“It’s been an exciting year for us as our CHHA has increased the number of people we help each day. We are long-time advocates of providing community-based services to help seniors remain independent. In fact, we have been offering home care and adult day care programs for almost 30 years,” said Beth Goldstein, Bethel’s chief executive officer.

“We are delighted that we can give our seniors the best of both worlds—the comfort and peace of mind of living in their own homes and professional, nursing services to keep them healthy,” she added.

While Bethel has been providing short-term and long-term home care to Westchester residents of all ages since 1986, licensure as a CHHA has allowed Bethel to expand into southern and northern regions to reach even more people in need of assistance.

CHHA services include skilled nursing and assessment, care upon discharge

Mrs. Green
Theodosia Green, 101, is greeted by great-great-granddaughter, Zakiyah, in her Peekskill home. Green has been a client of Bethel’s Home Care program for more than 20 years.

from a hospital or nursing home, physical, occupational and speech therapies, as well as social services coordination. The CHHA provides these services for a determined length of time, based upon need.

“With more than 900,000 seniors over the age of 65 in Westchester and Putnam counties, Manhattan, Bronx and Queens, Bethel’s CHHA is a valuable resource for this aging population,” said Julieta Müller, program administrator.

“There is a great demand for home care services as more seniors choose to live

at home or with their families who work during the day.” Müller said that the number of non-senior home care patients is on the rise, too, as her staff responds to a growing number of referrals from agencies throughout the region.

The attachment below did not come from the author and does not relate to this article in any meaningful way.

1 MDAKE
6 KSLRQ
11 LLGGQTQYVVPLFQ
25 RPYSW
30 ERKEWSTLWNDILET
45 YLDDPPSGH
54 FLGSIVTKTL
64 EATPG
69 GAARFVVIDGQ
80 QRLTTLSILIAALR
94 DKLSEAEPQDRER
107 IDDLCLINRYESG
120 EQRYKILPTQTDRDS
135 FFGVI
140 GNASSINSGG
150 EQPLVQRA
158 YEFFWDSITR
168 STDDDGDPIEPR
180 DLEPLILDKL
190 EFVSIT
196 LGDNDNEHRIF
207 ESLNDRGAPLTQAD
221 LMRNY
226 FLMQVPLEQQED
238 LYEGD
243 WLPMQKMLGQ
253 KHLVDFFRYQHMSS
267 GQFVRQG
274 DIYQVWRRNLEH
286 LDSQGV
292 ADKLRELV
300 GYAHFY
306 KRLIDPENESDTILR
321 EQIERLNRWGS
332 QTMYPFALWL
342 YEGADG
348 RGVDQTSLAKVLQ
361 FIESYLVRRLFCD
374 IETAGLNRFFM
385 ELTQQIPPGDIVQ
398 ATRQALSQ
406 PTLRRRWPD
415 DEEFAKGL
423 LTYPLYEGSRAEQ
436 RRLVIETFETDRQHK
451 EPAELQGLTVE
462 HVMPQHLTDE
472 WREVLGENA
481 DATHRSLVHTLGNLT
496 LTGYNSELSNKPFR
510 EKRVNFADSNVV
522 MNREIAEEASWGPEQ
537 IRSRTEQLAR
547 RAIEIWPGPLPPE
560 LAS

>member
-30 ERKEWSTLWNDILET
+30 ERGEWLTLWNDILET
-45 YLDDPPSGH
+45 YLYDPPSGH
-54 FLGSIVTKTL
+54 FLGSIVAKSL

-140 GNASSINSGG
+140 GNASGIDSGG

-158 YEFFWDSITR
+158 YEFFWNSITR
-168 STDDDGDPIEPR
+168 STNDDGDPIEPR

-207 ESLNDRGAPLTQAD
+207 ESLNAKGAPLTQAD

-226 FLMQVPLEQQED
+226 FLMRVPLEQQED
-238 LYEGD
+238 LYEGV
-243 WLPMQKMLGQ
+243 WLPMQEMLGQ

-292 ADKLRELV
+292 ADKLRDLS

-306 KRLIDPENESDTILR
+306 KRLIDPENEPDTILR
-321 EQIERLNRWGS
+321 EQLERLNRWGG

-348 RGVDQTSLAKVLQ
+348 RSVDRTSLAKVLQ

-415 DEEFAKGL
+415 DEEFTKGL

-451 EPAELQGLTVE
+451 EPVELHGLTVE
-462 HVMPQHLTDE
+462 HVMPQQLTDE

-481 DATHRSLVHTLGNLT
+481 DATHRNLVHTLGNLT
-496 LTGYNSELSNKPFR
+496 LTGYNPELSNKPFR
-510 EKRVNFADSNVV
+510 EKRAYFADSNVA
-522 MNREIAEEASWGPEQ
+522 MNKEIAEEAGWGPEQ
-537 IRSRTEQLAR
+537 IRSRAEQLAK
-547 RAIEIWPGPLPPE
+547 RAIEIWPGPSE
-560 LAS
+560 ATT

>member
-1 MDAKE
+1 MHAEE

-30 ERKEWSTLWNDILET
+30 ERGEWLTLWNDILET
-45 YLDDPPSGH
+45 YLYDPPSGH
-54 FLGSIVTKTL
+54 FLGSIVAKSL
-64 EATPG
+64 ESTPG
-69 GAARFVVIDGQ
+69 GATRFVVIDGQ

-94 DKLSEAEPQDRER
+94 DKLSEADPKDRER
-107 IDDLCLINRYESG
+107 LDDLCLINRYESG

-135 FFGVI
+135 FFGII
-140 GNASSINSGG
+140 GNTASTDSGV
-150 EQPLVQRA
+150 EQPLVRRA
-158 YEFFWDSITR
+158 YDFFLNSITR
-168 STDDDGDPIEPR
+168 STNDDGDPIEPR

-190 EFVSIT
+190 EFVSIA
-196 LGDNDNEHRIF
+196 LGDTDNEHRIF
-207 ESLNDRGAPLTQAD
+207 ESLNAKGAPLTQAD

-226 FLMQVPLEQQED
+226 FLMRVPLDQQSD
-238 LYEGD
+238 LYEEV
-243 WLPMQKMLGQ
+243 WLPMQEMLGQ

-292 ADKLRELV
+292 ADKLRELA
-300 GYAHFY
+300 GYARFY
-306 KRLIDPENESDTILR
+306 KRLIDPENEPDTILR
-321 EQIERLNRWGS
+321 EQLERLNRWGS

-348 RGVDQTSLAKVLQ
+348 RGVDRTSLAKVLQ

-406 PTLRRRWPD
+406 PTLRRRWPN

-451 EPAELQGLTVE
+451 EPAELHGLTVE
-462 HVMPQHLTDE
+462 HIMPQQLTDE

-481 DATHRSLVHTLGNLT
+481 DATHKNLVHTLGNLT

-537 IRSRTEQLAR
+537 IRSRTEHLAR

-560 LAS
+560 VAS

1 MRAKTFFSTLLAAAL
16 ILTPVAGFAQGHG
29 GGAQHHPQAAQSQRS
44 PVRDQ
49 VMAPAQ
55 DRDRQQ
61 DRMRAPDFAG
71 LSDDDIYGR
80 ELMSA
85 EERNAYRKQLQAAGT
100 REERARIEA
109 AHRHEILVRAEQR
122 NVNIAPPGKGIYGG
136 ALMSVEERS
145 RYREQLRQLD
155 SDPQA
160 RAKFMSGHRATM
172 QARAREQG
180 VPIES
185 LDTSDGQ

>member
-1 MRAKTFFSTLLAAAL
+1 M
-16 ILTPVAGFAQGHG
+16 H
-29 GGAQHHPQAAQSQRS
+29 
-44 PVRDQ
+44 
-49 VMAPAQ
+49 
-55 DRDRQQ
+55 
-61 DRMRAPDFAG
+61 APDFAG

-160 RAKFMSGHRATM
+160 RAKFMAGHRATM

In addition to the CHHA, Bethel also offers a licensed home care services agency that began in 2008 and works in conjunction with the CHHA.

“Bethel has been serving the community for more than 100 years,” said Goldstein, “. . . adding the CHHA this past year is representative of Bethel’s mission to always embrace new opportunities that will help our seniors and the community at large.”

Bethel Homes and Services is the only not-for-profit healthcare organization in Northern Westchester County that provides a full continuum of care in Croton-on-Hudson and Ossining. These services include: Home Care; Adult Day Services; Independent Senior Living Apartments; an Assisted Senior Living Residence; two Skilled Nursing and Rehabilitation Centers; Respite and Hospice Care.

Holiday Emotions Not Always Joyful Ones

By Rev. Jim Stinson
Consultant for Older Adult Ministries

Jim Stinson

The holiday season is about over. For many that is a statement that is said with relief; for others it is said with a sense of wishing it could last a little longer.

What should be a time for joy and celebration can actually be a time of sadness and relived loss. I’ve noticed in the last 50 plus years of pastoral ministry that the holiday seasons—which in my years of innocence were a pure delight—increasingly come and go with mixed feelings, not always with pure delight.

I’ve performed funerals and memorial services for far too many people during this season of joy, as well as throughout the year, to have it be otherwise. And like all people who’ve reached a


certain age, I’ve experienced enough personal loss and sorrow to know it should not be otherwise. I have come to expect dealing with, and understanding, people who say,

“I hate Christmas and New Year’s Eve. It’s family time and most of my family is no longer alive.”

“Memories take over, and many of them are sad.”